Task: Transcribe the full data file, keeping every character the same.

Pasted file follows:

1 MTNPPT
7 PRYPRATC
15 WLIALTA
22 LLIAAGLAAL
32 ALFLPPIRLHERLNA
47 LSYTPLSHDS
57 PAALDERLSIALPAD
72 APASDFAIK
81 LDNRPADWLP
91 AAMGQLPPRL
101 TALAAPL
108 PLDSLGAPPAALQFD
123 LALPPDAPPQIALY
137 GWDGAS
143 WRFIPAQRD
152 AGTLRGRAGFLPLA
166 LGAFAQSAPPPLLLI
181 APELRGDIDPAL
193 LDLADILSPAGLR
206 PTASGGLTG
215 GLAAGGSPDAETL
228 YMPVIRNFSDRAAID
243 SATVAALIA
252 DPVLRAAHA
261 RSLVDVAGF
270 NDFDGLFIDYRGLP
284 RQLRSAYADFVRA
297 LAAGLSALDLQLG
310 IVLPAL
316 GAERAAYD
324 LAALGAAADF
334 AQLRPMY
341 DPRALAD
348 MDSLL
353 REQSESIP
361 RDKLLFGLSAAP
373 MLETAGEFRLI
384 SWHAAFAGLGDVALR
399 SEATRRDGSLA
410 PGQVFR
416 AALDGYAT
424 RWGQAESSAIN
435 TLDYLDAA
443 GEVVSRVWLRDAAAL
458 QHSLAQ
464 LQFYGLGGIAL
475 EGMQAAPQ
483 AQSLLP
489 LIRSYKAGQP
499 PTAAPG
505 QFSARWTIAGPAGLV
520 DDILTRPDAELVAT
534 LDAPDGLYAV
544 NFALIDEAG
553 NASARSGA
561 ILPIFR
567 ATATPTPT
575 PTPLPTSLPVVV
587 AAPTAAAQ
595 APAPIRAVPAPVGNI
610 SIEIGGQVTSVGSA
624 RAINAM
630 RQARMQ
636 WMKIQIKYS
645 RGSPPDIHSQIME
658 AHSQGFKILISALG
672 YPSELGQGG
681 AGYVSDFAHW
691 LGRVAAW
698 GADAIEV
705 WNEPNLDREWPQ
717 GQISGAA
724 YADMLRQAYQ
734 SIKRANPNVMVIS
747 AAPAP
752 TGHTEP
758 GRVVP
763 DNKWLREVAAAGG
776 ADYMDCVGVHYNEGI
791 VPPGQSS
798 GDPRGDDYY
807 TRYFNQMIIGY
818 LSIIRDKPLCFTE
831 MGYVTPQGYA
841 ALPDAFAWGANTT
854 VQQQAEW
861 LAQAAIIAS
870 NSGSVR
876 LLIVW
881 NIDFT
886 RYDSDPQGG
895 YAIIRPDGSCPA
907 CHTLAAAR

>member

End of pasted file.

1 MTNPPT
7 PRYPRATC
15 WLIALTA
22 LLIAAGLAAL
32 ALFLPPIRLHERLNA
47 LSYTPLSHDS
57 PAALDERLSIALPAD
72 APASDFAIK
81 LDNRPADWLP
91 AAMGQLPPRL
101 TALAAPL
108 PLDSLGAPPAALQFD
123 LALPPDAPPQIALY
137 GWDGAS
143 WRFIPAQRD
152 AGTLRGRAGFLPLA
166 LGAFAQSAPPPLLLI
181 APELRGDIDPAL
193 LDLADILSPAGLR
206 PTASGGLTG
215 GLAAGGSPDAETL
228 YMPVIRNFSDRAAID
243 SATVAALIA
252 DPVLRAAHA
261 RSLVDVAGF
270 NDFDGLFIDYRGLP
284 RQLRSAYADFVRA
297 LAAGLSALDLQLG
310 IVLPAL
316 GAERAAYD
324 LAALGAAADF
334 AQLRPMY
341 DPRALAD
348 MDSLL
353 REQSESIP
361 RDKLLFGLSAAP
373 MLETAGEFRLI
384 SWHAAFAGLGDVALR
399 SEATRRDGSLA
410 PGQVFR
416 AALDGYAT
424 RWGQAESSAIN
435 TLDYLDAA
443 GEVVSRVWLRDAAAL
458 QHSLAQ
464 LQFYGLGGIAL
475 EGMQAAPQ
483 AQSLLP
489 LIRSYKAGQP
499 PTAAPG
505 QFSARWTIAGPAGLV
520 DDILTRPDAELVAT
534 LDAPDGLYAV
544 NFALIDEAG
553 NASARSGA
561 ILPIFR
567 ATATPTPT
575 PTPLPTSLPVVV
587 AAPTAAAQ
595 APAPIRAVPAPVGNI
610 SIEIGGQVTSVGSA
624 RAINAM
630 RQARMQ
636 WMKIQIKYS
645 RGSPPDIHSQIME
658 AHSQGFKILISALG
672 YPSELGQGG
681 AGYVSDFAHW
691 LGRVAAW
698 GADAIEV
705 WNEPNLDREWPQ
717 GQISGAA
724 YADMLRQAYQ
734 SIKRANPNVMVIS
747 AAPAP
752 TGHTEP
758 GRVVP
763 DNKWLREVAAAGG
776 ADYMDCVGVHYNEGI
791 VPPGQSS
798 GDPRGDDYY
807 TRYFNQMIIGY
818 LSIIRDKPLCFTE
831 MGYVTPQGYA
841 ALPDAFAWGANTT
854 VQQQAEW
861 LAQAAIIAS
870 NSGSVR
876 LLIVW
881 NIDFT
886 RYDSDPQGG
895 YAIIRPDGSCPA
907 CHTLAAAR

>member